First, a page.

Published online Sep 14, 2018. doi: 10.3748/wjg.v24.i34.3871
Peer-review started: June 21, 2018
First decision: July 18, 2018
Revised: July 24, 2018
Accepted: August 1, 2018
Article in press: August 1, 2018
Published online: September 14, 2018
Liver transplantation (LT) is the only definitive therapy for end-stage liver diseases. The optimal dosage of immunosuppressive medication is crucial to prevent rejection, lessen the side effects of immunosuppressors (IS) and treatment of patients following LT. The gut microbiota plays a crucial role in the development of obesity, diabetes, liver diseases and so on. Nevertheless, the influence of IS on gut microbiota following LT remains unclear, the association between the dosage of IS and gut microbial alterations requires urgent elucidation.
Acute rejection is still a leading cause of hepatic graft dysfunction following LT. Each recipient of LT must take IS to prevent acute rejection, but the effect of IS on gut microbiota remains unclear. Tacrolimus (FK506) is the main IS following LT, so we studied the influence of different dosages of FK506 on gut microbiota after LT in rat.
In this study, we studied the influence of different dosages of FK506 on hepatic graft function and gut microbiota following LT in rats. Furthermore, we will identify the precise changes of the gut microbiota given by different doses of FK-506 and provide a new monitoring strategy for IS dosage assessment in recipients after LT.
We performed LT experiments in rats by taking different dosage of FK506 for 29 d, and on the 30th day after LT, all rats were sampled and then euthanized. We studied the hepatic graft function using serum alanine aminotransferase and aspartate aminotransferase examination and morphology change using histopathology and transmission electron microscopy evaluation. We also identified the gut microbial profile and crucial bacterial community constituents using digital processing of denaturing gradient gel electrophoresis (DGGE), and further verified the alterations of dominant gut bacterial populations with RT-PCR.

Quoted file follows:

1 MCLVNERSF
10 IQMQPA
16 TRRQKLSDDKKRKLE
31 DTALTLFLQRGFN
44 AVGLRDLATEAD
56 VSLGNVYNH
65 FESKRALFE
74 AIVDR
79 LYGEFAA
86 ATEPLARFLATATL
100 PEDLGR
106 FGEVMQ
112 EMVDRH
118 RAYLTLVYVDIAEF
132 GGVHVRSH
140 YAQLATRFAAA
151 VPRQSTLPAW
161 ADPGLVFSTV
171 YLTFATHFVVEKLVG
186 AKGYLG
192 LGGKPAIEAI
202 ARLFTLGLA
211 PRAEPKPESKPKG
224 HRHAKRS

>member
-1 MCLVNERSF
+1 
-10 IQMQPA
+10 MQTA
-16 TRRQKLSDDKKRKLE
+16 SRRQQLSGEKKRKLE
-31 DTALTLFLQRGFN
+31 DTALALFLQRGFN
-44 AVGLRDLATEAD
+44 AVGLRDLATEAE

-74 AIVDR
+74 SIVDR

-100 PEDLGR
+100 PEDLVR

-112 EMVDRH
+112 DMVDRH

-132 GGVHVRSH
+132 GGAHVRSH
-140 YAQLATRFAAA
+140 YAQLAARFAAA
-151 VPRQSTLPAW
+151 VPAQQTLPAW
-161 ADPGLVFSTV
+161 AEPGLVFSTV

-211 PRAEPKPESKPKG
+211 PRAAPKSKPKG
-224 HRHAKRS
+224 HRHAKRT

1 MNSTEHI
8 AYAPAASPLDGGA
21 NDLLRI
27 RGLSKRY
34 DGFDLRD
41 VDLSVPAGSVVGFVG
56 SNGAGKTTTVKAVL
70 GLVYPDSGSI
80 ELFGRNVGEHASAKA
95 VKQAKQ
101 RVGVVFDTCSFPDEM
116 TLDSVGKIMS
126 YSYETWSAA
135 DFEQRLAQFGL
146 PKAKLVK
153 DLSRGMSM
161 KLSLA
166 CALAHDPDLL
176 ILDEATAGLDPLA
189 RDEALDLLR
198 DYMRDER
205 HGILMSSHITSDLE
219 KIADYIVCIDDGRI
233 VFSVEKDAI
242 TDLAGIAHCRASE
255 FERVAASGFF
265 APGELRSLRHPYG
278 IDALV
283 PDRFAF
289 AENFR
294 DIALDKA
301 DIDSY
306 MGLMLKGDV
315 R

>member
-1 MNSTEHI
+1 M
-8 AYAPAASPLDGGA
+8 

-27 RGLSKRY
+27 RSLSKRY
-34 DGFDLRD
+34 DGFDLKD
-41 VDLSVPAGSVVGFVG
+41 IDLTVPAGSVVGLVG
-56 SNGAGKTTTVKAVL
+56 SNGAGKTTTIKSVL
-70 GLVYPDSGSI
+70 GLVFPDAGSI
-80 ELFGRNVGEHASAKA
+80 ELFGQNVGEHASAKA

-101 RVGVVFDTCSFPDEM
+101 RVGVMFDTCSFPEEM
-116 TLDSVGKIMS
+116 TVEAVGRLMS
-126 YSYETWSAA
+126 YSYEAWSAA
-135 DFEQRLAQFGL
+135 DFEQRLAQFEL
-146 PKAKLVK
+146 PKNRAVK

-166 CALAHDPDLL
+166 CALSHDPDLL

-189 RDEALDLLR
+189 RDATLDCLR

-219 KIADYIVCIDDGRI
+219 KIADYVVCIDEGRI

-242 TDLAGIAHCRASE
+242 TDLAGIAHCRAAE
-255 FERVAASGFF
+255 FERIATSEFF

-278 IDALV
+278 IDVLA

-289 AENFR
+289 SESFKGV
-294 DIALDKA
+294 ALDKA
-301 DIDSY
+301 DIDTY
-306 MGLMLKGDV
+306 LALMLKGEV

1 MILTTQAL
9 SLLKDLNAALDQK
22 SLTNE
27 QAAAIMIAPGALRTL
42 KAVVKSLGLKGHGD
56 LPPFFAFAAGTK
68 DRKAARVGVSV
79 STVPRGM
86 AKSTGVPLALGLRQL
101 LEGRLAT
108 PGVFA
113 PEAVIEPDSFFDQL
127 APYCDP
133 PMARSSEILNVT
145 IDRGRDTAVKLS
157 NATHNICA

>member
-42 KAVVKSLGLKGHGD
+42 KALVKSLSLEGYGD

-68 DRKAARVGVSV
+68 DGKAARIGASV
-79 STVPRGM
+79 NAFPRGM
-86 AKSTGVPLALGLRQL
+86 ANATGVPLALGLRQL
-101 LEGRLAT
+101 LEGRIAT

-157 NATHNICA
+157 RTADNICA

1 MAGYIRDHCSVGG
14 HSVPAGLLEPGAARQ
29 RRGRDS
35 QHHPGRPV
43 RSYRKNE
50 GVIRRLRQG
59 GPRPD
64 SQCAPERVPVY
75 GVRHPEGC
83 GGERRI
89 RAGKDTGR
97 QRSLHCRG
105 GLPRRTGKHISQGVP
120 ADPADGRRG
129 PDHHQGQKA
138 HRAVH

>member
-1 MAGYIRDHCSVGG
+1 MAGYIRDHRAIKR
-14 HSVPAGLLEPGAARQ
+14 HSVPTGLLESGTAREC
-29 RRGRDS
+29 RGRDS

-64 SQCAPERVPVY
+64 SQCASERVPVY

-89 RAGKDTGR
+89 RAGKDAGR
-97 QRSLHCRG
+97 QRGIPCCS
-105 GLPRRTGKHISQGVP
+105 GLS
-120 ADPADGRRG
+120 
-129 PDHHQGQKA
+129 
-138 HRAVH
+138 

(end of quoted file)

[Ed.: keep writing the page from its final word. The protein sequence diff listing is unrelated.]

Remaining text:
Compared to the FK506-H and FK506-L groups, FK506-M was optimal for maintaining immunosuppression and induced normal graft function; the FK506-M maintained the integrity of gut barrier and low plasma endotoxin levels. Furthermore, FK506-M induced stable gut microbiota, increased species richness and rare species abundance by DGGE and Cluster analysis. The FK506-M increased Faecalibacterium prausnitzii and Bifidobacterium spp. and decreased Bacteroides-Prevotella and Enterobacteriaceae by Phylogenetic tree analysis and RT-PCR verification.
An optimal dosage of FK506 induces effective immunosuppression, normal graft function and stable gut microbiota after LT in rat. A stable gut microbiota resulted in increased probiotics and decreased potential pathogenic endotoxin-producing bacteria. These findings provide a novel strategy involving the use of the gut microbiota for the assessment of the dosage of immunosuppressive medications and their effects on recipients following LT.
This study is the first to illustrate the effects of FK506 with different dosages on gut microbiota following LT and indicates that an optimal dosage of FK506 induces effective immunosuppression, good graft function and stable gut microbiota after LT in rats. Based on the relationship between gut microbiota and immunosuppressive dosage in this study, we can not only illustrate precise changes of gut microbiota given by FK-506 with different dosages following LT, but we also provide a novel monitoring strategy based on changes in gut microbiota for IS assessment in recipients following LT. With the improvement of metagenomics and metabolomics techniques, the integrative study can further reveal how the gut microbiota participates in the side effects of IS on recipients and gut microbiota may be a target to reduce side effects of IS. In addition, in order to further study the mechanism of the involvement of gut microbiota on the side effects of IS on recipients, it is essential to do clinical research.